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Predicting the discovery rate and marginal finding costs of natural gas resources requires a well-documented and long statistical history. For partially explored basins, the statistical history is often inadequate. Attempts at avoiding the problem have been made using probabilistic modelling approaches. These are used to estimate the parent population of pools available for discovery and the probable discovery rate. The phenomenon of economic truncation, however, calls into question the precision and utility of such estimates. Furthermore, the exploration process is known to be biased toward larger pools, but no method of determining the extent of the bias has been discussed in the literature to date. To avoid these defciencies, this paper employs the pool size distribution estimates routinely produced by geologists to drive a probabilistic modelling framework taking explicit account of the physical laws of resource depletion. The methodology is discussed and applied to Canada's Scotian Shelf. In order to put the predicted costs for the Scotian Shelf in perspective, the results are then compared to forecasts for Alberta.

Is the World Oil Market "One Great Pool"?

Robert J. Weiner

DOI: 10.5547/ISSN0195-6574-EJ-Vol12-No3-7
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Is there one, global market for crude oil? This appears to be the assumption made by most petroleum economists, stated succinctly by Adelman in a recent issue of The Energy Journak "The world oil market, like the world ocean, is one great pool" (July 1984, p. 5). Policymakers have often implicitly held the opposite assumption - that the world market is fragmented - as evidenced by the efforts of many importing-country governments to seek special arrangements for "secure supply" from exporters in the 1970s and early 1980s. Likewise, oil exporters have sought "secure outlets" for their crude in the late 1980s and early 1990s. These arrangements make no sense if the world crude oil market is integrated. In a similar fashion, a policy of diversifying suppliers, which is practised by many importers now, is senseless in a globally unified market.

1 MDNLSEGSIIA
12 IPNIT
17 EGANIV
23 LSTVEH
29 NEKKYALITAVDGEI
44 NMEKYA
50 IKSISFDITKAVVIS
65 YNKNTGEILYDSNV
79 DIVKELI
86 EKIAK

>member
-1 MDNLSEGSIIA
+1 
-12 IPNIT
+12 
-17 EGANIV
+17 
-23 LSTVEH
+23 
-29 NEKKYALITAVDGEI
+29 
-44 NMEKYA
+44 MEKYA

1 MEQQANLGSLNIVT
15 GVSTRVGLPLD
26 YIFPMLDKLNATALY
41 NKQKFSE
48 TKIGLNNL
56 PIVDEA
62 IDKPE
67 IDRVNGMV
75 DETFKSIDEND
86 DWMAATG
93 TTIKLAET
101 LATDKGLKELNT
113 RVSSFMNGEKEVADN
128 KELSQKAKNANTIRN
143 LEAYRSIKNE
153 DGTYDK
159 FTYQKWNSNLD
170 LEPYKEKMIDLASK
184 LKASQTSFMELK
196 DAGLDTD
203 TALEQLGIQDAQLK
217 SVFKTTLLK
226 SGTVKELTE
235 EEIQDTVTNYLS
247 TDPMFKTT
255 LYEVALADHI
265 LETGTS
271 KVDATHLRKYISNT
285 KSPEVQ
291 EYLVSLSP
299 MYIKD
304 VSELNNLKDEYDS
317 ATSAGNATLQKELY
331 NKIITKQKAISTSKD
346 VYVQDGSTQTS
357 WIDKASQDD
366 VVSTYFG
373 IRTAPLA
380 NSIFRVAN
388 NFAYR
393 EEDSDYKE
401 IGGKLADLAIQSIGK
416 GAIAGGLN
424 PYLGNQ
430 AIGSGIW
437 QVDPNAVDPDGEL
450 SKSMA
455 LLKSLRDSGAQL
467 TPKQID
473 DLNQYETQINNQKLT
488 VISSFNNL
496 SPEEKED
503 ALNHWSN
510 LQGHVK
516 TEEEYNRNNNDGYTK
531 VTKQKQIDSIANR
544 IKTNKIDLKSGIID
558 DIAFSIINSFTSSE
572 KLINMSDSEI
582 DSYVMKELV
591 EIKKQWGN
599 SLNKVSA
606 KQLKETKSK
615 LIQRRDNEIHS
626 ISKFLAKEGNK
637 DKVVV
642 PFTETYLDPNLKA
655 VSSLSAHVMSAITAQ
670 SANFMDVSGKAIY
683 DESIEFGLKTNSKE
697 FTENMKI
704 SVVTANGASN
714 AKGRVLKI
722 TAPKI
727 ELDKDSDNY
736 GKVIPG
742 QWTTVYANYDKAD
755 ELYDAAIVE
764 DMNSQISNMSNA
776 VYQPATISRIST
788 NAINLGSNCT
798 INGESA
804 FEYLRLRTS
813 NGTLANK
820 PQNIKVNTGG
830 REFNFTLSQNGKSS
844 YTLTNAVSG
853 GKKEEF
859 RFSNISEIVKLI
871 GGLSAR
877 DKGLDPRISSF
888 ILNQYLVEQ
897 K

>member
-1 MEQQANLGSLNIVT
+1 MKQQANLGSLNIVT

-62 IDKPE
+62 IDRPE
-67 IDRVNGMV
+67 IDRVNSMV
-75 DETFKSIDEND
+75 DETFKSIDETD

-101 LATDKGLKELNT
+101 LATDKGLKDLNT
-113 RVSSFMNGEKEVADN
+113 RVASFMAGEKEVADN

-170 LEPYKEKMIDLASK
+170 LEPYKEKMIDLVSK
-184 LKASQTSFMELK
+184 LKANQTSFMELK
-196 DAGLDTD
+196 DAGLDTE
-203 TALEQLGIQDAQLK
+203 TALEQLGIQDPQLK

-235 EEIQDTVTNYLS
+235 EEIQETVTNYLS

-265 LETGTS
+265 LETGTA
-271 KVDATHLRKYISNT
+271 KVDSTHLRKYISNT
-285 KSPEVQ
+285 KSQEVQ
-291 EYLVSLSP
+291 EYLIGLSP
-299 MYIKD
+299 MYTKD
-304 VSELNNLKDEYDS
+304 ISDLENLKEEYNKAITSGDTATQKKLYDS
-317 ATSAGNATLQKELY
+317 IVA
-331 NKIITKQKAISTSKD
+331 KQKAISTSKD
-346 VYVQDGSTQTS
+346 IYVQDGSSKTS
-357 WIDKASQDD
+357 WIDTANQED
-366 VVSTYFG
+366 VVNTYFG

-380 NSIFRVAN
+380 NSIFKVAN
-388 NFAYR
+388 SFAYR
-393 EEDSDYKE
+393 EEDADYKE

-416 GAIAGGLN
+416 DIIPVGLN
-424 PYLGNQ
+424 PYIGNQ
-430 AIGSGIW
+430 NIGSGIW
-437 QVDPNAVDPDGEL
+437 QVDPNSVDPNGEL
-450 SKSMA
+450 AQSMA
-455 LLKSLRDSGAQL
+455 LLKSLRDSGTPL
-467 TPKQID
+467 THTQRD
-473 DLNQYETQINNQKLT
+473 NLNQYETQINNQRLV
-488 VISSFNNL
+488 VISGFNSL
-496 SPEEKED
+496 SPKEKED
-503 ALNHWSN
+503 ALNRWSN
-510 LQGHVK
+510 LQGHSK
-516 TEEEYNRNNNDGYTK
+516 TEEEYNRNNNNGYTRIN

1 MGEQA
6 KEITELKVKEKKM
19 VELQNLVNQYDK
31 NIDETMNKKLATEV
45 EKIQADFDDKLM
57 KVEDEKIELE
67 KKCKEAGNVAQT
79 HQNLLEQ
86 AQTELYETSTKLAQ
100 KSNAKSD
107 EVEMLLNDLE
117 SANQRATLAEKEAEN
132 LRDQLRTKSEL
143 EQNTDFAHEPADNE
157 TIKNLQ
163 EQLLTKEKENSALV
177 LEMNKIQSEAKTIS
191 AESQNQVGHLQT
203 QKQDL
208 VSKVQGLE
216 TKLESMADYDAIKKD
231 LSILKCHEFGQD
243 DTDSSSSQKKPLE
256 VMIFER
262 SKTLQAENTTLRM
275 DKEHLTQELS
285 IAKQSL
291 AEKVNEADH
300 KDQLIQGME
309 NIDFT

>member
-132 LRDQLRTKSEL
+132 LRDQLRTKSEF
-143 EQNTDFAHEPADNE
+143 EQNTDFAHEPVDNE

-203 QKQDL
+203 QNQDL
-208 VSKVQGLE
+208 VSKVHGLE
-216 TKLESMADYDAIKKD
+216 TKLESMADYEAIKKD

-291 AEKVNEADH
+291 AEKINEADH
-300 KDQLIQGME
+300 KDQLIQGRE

The Value of Commodity Purchase Contracts With Limited Price Risk

Elizabeth Olmsted Teisberg and Thomas J. Teisberg

DOI: 10.5547/ISSN0195-6574-EJ-Vol12-No3-8
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This paper describes and demonstrates the equilibrium market valuation of commodity purchase contracts with price ceilings or price floors or both. These contracts, which we call "limited price risk" contracts, are significantly easier for buyers and sellers to agree upon than fixed price contracts when price uncertainty is high and buyers and sellers have inconsistent price expectations. Analysis of an actual natural gas contract as well as the existence of many brokers promoting limited price risk gas contracts, suggest that these contracts may be priced inefficiently in practice. Our example application should help managers to make use of modem financial techniques in assessing the value of these types of contracts.

Complementarity-Substitution Relationshipsin the Demand for Time-Differentiated Inputs under Time-of-Use Pricing

Asher Tishler

DOI: 10.5547/ISSN0195-6574-EJ-Vol12-No3-9
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In this paper we incorporate the non-synchronic responses of different inputs to changes in relative factor prices and develop sufficient conditions under which time-differentiated (over the day) electricity inputs are complements or substitutes. Similar sufficient conditions are developed for time-differentiated labour inputs. We also examine the strong and sometimes one-directional, relationships between the distributions over the day of the demands for labour and electricity. These relationships depend, among other factors, on the objective function of the fine (profit maximization, cost minimization) and on the specific time-of-use (TO U) schedules (of labour, electricity, etc.). Our results are also dependent on the assumption that firms can adjust inputs to changes in input prices on an hourly basis; more specifically, the underlying technology is assumed to be given by an hourly production function. Two issues are emphasized in the analysis. First, we show that short-run cost minimization may be an inappropriate procedure for cost-benefit analysis. Second, under the model developed in this paper, the commonly used weak separability assumption (between electricity and other inputs) implies radically different relationships among the time-differentiated inputs under profit maximization and cost minimization.